The fat acceptance movement has seen a diversification of projects during the third wave. Activities have addressed issues of both fat and race, class, sexuality and other issues. The individual blogs of the second wave have mainly been overtaken by larger scale social networking sites such as PeopleOfSize.com[49] Whilst several websites have sprung up to help connect fat people with fat-friendly service providers and products, such as fatshionista.[50] Size discrimination has been increasingly addressed in the arts, as well. Performance art groups such as Pretty Porky & Pissed Off, The Padded Lilies and its touring show the Fat Bottom Revue, among others, intentionally feature fat people in their shows.

Criticism[edit]

The fat acceptance movement has been criticised from a number of perspectives. Primarily there has been a conflict over the medicalisation of fat and health professionals have criticised proponents of fat acceptance for ignoring health issues that some studies have shown to be linked to obesity. Fat acceptance has also been challenged from a moral perspective and finally the movement has been criticised for being out of touch with the mainstream. Fat activism remains a marginal movement in that, according to one activist in 2008, "this movement Is just now gaining real momentum"[51] Organizations such as the National Association to Advance Fat Acceptance (NAAFA) and the International Size Acceptance Association (ISAA) have relatively low memberships, and people interested in the movement tend to be clustered in larger cities and spread across medium- to small-sized web communities.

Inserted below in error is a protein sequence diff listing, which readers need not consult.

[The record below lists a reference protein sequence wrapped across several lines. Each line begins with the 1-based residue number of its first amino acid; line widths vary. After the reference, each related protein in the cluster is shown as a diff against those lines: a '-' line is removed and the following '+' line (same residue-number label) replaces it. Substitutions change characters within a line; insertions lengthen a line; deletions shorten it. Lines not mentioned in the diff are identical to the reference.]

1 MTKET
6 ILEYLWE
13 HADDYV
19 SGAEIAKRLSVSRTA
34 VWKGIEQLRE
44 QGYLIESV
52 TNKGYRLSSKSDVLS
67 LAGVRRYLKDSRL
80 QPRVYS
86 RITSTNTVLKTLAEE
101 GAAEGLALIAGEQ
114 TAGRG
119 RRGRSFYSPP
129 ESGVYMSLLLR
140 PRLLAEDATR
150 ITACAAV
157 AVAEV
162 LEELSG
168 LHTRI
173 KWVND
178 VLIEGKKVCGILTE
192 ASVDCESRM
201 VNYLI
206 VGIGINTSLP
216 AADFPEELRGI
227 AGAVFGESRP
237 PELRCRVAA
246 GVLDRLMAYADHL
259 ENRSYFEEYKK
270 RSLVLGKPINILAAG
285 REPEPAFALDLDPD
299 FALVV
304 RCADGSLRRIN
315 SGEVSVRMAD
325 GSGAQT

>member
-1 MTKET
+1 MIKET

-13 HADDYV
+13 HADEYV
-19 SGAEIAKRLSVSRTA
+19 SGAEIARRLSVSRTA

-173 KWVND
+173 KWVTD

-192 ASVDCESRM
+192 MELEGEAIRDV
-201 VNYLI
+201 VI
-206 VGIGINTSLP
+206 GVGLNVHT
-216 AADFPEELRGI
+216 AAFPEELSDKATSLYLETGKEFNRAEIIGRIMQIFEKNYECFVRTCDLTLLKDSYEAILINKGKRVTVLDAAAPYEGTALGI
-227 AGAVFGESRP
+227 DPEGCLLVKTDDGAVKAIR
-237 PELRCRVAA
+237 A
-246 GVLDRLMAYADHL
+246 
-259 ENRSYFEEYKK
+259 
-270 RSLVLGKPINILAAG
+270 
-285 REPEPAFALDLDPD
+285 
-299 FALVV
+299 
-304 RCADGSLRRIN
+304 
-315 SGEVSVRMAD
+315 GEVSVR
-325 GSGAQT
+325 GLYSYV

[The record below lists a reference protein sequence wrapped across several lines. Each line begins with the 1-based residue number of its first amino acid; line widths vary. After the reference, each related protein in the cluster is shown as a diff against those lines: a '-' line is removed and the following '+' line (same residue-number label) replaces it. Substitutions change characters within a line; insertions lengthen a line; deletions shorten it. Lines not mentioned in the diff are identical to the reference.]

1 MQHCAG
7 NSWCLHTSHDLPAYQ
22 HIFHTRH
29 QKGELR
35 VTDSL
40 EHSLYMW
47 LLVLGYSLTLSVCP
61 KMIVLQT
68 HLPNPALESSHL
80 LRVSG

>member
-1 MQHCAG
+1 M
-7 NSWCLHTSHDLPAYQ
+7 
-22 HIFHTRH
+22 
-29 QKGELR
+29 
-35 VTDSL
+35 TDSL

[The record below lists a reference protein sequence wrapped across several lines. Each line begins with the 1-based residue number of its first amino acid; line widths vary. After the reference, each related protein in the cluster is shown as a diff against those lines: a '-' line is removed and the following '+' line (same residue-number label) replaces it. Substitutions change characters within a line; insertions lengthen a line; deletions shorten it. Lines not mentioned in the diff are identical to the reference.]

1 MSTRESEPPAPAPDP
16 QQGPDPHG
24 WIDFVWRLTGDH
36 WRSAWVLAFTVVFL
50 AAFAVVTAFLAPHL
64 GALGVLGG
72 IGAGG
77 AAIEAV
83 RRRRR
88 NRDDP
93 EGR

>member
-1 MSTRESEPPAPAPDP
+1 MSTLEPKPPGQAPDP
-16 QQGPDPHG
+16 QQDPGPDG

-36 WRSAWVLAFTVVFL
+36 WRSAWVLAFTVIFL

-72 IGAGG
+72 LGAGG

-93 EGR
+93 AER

Medical criticism[edit]

The fat acceptance movement has been criticized for not adding value to the debate over human health, with some critics accusing the movement of "promoting a lifestyle that can have dire health consequences".[52][53][54] In response, proponents of fat acceptance claim that being fat in and of itself is not a health problem and that long-term weight-loss is unsuccessful in the majority of cases.[55] Barry Franklin Ph. D. director of a cardio rehab facility states: "I don't want to take on any specific organisation but... A social movement that would suggest health at any size in many respects can be misleading".[56] Fat Acceptance campaigners also argue that current approaches constitute fat-shaming which, rather than leading to weight loss, results in psychological issues like eating disorders and more often functions counter-productively, resulting in weight gain.[57][58] However, scholar Daniel Callahan sees fat shaming, or "discrimination-lite" as he terms it, as a potential cure for obesity, expecting it to reduce obesity in the same way as being socially sanctioned for smoking eventually led to his smoking cessation.[59]

Dr. Arya Sharma, a Canadian obesity specialist, has accused fat acceptance advocates of using bad science tactics – of the kind previously used by the tobacco industry to promote denial of the health risks of smoking – to suggest that there is no such thing as an obesity epidemic, or that being overweight is completely health neutral.[60] Contrarily, fat acceptance campaigners raise concerns that modern culture's concern with weight loss may not have a foundation in scientific research, but instead is an example of using science as a means to control deviance, as a part of society's attempt to deal with something that it finds disturbing.[61][62]

See also[edit]

References[edit]

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  62. ^ Abigail B. Hulme (1998). Fat as Deviance: Fat Phobia and the Social Control of Women's Bodies. Books.google.com. Retrieved 2012-11-02. 

Sources[edit]

Academic journals

Other publications

External links[edit]